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Old 07-16-2011, 02:29 PM
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Simpson 2701

Here are some pictures of the inside of my 2701. It powers up, but only the kOhms range is close to working properly. DC volts has a variable offset (usually reads around .5v with the leads shorted). AC volts fluctuates all over the place, even with the leads shorted.

So far, I've checked all the basics, cleaned switches, controls, and connectors. I've spot checked at least one of each type of cap, and they were all perfect. The power supply seems to be working properly as far as I can tell with the vague information in the service manual.

This is what Simpson sent me a few years ago:
http://wine-in-a-box.org/AK/2701%20Service%20Manual.pdf

The only adjustment I've been able to ID is the one for the -61/-60 volt regulator. It was wayyyy off, but within range of the adjustment. Either someone has been tweaking things, or something else is wrong. None of the boards are silk screened, which makes matching the block diagram to the boards difficult.

It's very compact for what it is. It's spotlessly clean, so considering that it has a fan, it probably wasn't used much.
Attached Images
File Type: jpg 2701-1.jpg (116.6 KB, 35 views)
File Type: jpg 2701-2.jpg (128.0 KB, 21 views)
File Type: jpg 2701-3.jpg (77.5 KB, 26 views)
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Old 07-16-2011, 03:35 PM
bob91343 bob91343 is offline
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Perhaps a leaky transistor. When was this built, and what are some of the transistor types?
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Old 07-16-2011, 05:55 PM
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It's from the late 60's. The transistors are all European types, mostly made by ITT, and SGS. A few random types are DW6467, DW6501, and BCY59VII. There are a lot of transistors, so I can't really test them all. Either way, I'll need to know what the adjustments to to calibrate it.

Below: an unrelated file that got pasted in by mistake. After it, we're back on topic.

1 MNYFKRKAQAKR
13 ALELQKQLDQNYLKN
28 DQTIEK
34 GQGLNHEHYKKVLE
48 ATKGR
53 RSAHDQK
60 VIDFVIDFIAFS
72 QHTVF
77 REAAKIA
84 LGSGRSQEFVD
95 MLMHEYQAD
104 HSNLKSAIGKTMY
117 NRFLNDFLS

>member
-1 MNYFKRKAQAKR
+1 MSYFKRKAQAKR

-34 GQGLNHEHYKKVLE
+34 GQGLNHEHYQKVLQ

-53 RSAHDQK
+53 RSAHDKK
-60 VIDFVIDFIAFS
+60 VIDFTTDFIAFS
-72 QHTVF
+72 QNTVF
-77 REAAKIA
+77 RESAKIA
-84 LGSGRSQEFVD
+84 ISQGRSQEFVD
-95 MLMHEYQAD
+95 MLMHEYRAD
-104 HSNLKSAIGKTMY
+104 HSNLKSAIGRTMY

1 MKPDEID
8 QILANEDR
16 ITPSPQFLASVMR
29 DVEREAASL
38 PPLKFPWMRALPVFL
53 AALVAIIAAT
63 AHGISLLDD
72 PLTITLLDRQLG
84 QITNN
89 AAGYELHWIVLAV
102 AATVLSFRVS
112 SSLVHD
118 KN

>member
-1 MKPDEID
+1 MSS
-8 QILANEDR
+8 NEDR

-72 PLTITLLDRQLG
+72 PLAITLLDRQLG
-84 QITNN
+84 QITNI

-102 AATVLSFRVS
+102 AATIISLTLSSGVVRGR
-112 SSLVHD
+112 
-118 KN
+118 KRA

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Old 07-16-2011, 06:20 PM
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Let's try this again....

It's a rebadged Metrawatt:

Here's the complete manual:

http://www.rainers-elektronikpage.de/DIGITAVO.pdf


The cheesehead screws helped me close in on it. I have a Metrawatt Freq. Counter, Nixie type, all germanium inside, and good to a whopping 500Khz.

sprechen sie deutsch?? I might have a resource - a retired Navy Electronics Tech, born in Germany and fluent in electronics and German.

Cheers,
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Old 07-16-2011, 07:40 PM
bob91343 bob91343 is offline
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I kinda figured Simpson engineers weren't capable of designing such a beast, so different from their usual products.

I have an old HP counter that looks very much like that inside. But it works great, the 5245L I think. Silicon transistors.
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Old 07-17-2011, 01:24 AM
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Brian, that's it! Thanks for figuring out who made it. Still not full schematic, but it identifies all the adjustments. It looks like that manual will fill in most of the gaps in the Simpson service manual. Now I just need to OCR and translate it. Even with no German, a lot of it is pretty obvious.
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Old 07-17-2011, 10:48 AM
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I managed to translate enough of it to at least identify all of the adjustments, and get a little more understanding of how it works. I could still use the calibration procedure, and a full schematic with all the component values.